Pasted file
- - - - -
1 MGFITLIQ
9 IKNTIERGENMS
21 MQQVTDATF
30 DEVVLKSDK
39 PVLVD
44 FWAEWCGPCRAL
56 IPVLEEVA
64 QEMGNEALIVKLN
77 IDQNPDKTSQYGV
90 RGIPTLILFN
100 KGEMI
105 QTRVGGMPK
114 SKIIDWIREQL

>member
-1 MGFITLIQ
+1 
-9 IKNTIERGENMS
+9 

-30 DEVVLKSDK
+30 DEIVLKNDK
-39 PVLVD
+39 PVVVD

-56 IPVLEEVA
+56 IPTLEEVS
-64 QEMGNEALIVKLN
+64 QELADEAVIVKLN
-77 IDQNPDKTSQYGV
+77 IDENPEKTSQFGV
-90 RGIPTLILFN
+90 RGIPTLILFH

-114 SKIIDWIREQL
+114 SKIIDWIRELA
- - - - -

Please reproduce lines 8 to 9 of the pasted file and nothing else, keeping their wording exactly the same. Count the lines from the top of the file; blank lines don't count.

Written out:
64 QEMGNEALIVKLN
77 IDQNPDKTSQYGV